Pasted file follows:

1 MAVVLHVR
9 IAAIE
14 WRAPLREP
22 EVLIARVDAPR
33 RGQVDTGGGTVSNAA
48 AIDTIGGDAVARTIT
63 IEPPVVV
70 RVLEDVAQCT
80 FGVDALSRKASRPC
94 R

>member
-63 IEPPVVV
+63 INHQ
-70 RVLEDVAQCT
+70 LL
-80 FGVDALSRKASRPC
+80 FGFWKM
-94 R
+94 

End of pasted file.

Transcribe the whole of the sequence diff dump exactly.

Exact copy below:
1 MAVVLHVR
9 IAAIE
14 WRAPLREP
22 EVLIARVDAPR
33 RGQVDTGGGTVSNAA
48 AIDTIGGDAVARTIT
63 IEPPVVV
70 RVLEDVAQCT
80 FGVDALSRKASRPC
94 R

>member
-63 IEPPVVV
+63 INHQ
-70 RVLEDVAQCT
+70 LL
-80 FGVDALSRKASRPC
+80 FGFWKM
-94 R
+94 